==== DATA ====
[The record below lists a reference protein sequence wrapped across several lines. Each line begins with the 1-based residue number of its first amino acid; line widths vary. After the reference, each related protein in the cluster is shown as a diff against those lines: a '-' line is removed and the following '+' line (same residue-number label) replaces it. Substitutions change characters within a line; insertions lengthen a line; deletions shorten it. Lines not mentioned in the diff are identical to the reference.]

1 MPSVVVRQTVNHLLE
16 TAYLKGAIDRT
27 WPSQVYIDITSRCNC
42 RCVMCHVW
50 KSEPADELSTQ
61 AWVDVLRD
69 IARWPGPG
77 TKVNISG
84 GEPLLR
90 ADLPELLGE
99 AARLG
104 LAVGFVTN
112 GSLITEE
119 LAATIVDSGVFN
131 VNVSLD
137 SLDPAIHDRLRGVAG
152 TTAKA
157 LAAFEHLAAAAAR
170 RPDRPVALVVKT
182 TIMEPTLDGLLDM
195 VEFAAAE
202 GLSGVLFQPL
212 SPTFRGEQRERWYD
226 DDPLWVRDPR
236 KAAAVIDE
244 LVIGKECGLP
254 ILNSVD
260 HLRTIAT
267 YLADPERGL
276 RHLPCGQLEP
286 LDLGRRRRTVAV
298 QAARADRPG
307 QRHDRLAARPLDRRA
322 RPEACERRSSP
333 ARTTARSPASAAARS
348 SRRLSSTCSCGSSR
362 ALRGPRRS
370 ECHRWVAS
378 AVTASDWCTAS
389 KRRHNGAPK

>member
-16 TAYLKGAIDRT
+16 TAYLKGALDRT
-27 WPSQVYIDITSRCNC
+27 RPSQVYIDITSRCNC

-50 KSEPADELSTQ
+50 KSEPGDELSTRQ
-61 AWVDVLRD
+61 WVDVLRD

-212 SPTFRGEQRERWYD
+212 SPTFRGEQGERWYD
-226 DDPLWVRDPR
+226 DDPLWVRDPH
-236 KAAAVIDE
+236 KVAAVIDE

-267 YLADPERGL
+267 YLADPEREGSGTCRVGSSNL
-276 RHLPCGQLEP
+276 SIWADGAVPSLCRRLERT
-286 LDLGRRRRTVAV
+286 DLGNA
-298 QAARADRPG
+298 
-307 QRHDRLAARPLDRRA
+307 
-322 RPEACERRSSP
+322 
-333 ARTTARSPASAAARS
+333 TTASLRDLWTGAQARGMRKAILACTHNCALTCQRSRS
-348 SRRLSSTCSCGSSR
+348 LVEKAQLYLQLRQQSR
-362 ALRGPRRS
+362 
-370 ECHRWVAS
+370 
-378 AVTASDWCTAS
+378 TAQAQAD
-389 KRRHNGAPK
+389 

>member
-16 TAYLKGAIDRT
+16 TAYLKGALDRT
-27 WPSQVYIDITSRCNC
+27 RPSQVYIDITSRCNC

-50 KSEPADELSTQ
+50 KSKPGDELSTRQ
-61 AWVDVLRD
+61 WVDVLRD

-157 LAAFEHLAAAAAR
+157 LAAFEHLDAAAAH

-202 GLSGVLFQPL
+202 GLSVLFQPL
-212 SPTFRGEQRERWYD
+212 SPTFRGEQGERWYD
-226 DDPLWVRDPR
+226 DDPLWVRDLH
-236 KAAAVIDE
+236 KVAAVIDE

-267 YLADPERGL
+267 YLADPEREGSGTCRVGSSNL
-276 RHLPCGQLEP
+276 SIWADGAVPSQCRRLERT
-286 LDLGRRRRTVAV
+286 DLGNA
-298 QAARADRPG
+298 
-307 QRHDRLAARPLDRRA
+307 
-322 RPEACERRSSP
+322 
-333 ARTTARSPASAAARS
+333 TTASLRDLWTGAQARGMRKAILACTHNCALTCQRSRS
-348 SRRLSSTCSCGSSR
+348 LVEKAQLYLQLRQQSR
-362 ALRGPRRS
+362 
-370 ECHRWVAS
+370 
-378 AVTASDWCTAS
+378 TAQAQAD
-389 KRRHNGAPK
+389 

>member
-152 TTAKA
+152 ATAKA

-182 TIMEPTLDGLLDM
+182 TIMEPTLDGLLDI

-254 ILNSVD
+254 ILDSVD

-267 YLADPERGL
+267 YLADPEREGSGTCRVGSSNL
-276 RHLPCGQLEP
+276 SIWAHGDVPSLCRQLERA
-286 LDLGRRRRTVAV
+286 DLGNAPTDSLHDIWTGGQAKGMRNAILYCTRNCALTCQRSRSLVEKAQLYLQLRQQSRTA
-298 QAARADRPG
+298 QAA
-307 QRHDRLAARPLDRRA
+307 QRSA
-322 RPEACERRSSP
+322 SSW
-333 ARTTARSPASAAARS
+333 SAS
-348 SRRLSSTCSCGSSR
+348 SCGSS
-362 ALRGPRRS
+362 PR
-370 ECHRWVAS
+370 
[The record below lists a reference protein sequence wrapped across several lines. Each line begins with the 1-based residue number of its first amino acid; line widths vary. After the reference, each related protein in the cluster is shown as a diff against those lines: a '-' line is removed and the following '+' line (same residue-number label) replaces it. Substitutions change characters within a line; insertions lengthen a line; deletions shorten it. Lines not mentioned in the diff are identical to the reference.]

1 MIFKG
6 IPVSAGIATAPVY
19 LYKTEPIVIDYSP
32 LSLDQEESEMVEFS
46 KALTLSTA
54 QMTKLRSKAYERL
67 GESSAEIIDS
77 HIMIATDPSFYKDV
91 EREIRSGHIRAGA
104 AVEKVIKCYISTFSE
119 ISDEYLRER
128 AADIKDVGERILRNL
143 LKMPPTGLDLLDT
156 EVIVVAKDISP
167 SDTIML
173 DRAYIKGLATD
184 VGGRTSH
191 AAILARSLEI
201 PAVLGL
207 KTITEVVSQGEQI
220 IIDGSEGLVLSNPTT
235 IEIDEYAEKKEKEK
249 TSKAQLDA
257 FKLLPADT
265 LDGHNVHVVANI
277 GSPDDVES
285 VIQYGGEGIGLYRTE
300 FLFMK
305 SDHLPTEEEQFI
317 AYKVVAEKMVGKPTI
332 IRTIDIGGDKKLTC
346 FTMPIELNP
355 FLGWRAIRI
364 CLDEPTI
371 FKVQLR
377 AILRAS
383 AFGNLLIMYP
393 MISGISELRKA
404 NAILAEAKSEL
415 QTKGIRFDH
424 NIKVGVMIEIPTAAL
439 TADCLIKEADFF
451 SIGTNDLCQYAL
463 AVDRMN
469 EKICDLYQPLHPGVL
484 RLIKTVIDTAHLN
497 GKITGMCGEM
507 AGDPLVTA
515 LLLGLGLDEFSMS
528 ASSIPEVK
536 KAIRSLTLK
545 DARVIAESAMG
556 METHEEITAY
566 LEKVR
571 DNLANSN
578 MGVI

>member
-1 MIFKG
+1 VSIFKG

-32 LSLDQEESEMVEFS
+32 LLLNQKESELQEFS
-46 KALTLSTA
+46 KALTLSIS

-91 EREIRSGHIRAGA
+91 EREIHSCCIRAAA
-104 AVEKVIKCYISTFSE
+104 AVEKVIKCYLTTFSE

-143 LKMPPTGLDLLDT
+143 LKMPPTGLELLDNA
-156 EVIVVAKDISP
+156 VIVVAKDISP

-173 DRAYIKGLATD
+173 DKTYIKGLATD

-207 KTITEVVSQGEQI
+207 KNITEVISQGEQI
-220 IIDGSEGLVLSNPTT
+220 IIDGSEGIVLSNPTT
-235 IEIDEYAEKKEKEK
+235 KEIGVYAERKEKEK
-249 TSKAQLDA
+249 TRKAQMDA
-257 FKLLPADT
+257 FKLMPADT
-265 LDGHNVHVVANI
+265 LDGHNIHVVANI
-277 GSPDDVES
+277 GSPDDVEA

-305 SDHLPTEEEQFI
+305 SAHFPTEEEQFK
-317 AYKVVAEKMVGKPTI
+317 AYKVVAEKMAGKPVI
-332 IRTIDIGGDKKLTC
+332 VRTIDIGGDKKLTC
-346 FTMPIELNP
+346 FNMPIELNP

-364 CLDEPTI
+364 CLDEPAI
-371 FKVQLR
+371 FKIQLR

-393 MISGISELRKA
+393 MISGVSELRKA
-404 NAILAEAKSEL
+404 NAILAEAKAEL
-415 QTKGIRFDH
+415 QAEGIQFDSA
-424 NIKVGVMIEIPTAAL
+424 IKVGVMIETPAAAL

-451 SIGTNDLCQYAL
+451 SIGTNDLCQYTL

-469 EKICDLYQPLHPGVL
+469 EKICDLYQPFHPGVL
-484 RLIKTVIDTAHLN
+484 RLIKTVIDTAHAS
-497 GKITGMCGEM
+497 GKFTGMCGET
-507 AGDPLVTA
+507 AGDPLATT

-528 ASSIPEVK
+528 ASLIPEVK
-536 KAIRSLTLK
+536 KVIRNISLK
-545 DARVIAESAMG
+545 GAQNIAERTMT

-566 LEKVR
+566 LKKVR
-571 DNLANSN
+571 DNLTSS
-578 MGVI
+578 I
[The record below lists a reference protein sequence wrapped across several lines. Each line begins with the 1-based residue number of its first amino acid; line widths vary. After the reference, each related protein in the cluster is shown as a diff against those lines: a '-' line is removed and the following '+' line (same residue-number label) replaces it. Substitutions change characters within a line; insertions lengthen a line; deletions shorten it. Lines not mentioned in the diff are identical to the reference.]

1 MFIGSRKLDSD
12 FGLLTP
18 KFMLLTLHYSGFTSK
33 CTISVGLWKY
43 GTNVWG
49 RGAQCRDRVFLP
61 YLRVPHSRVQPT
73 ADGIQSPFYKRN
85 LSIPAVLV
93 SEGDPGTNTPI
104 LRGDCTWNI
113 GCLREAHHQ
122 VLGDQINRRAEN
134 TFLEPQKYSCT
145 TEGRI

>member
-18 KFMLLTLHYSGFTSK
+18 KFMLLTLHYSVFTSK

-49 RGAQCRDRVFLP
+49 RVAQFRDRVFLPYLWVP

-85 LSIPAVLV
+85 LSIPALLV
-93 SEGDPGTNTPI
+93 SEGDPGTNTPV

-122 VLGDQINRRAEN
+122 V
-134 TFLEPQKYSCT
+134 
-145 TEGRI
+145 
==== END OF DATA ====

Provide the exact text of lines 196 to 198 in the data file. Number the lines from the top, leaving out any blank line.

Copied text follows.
469 EKICDLYQPLHPGVL
484 RLIKTVIDTAHLN
497 GKITGMCGEM